As you drive from the picturesque paniolo town of Makawao to the "edge of the forest" (translation of Makawao), you will notice along the narrow, winding curves of Piiholo Road that the flora becomes lush and the trees more magnificent and dense. While visiting Piiholo Ranch, located on the edge of the Makawao Forest Reserve, you will be able to see many of the native and indigenous plants of Hawaii, and at times, glimpse the colorful endemic forest birds. If you can imagine, at one time in the Hawaiian Islands the riot of color of the birds’ feathers rivaled that of the tree’s bright blossoms. Click below for information about native Hawaiian plants and wildlife, and Piiholo Ranch’s dedication to preserve the splendor and vitality of this incredible yet fragile area of Maui.
Koa acacia tree
The stately Koa acacia tree, which provides Hawaii’s prized hardwood, made its home here with its sunshine yellow mini-pompon flowers. Majestic ‘Ohi‘a lehua trees, which boast beautiful crimson pin cushion-like flowers, lined the mountain tops. On Maui, sawmills produced lumber at Ka‘ili‘ili (also known as Piiholo) in the forests above Makawao, beginning in 1860 and continuing for 20 years. This practice almost totally depleted the land of its Koa and ‘Ohi‘a. By the turn of the 20th century, this mill was reduced to providing firewood for the lowland sugar plantations. When the Koa forests were gone, the guava trees started taking over, many of which you’ll still see today. Around 1918, Sam Baldwin began clearing the guava so that the ranch could properly graze these lands.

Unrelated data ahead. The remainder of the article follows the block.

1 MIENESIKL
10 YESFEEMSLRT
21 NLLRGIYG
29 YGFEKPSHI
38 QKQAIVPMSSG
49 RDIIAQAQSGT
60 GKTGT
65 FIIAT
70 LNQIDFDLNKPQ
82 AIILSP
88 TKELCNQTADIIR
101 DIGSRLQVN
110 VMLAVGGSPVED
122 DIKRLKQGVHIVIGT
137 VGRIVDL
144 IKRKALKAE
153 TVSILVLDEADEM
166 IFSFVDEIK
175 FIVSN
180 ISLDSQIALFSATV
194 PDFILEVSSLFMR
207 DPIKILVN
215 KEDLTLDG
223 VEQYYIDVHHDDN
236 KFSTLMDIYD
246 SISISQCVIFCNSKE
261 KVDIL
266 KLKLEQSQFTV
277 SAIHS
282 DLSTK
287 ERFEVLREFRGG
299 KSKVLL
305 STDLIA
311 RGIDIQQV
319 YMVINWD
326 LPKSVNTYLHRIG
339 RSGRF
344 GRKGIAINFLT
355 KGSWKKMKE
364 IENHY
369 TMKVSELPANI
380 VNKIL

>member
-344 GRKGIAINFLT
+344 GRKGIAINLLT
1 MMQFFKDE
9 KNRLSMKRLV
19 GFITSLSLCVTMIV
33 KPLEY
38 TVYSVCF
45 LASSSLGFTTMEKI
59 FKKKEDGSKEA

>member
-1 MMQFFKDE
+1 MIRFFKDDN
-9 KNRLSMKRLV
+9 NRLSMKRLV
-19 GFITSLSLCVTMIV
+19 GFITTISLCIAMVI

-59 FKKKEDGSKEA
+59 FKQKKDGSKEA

Along the Piiholo Ranch gulches, we will point out native bushes, such as Pukiawe and Kopiko (in the coffee family), verdant ferns, like the Hapu‘u, prolific Ama‘u, Uluhe, Kupukupu, and Palapalai (used by hula dancers). In our deep gulches, we’ve found Wauke (used for making tapa cloth). Some biologists have told us they have seldom seen it growing in the wild. There is also Halapepe (sacred to hula), Iholena (The Banana), Hoi (The Bitter Yam), the Hawaiian yam and some taro. You’ll also see Manono, a small tree belonging to the coffee family, and makaloa which was used for making woven mats.
You may have heard of Hawaii’s celebrated Nene geese, who were re-introduced to Haleakala National Park about 40 years ago as they were nonexistent on Maui. The Nene is Hawaii’s State Bird, and you may soon see them at Piiholo. Other forest birds which are native to the slopes of Haleakala can be viewed in our back ranch: Kolea, the yellow plover that migrates from Alaska each year, and the scarlet red ‘Apapane (honeycreeper). Keep a good eye out for the elusive native Dragon Fly and delicate Damsel Fly, as well as the endangered native Hawaiian Bats, which may come out from their den late in the afternoon. Piiholo enjoys one of the few bat habitats on the island.
Piiholo’s Preservation Efforts
The Baldwin Family has invited some of Hawaii's leading Botanists and Biologists to Piiholo. Having conducted informal biological surveys, they have pointed out the tremendous opportunities for protection of many of the species of plants and birds that co-exist here. As a result, Piiholo Ranch is embarking on several programs for the preservation, protection, and enhancement of Hawaii’s fragile eco-systems so that future generations can enjoy they abundant beauty as much as we do. While visiting we’d like to share them with you, our guests, so you can join in our enthusiasm for preserving them.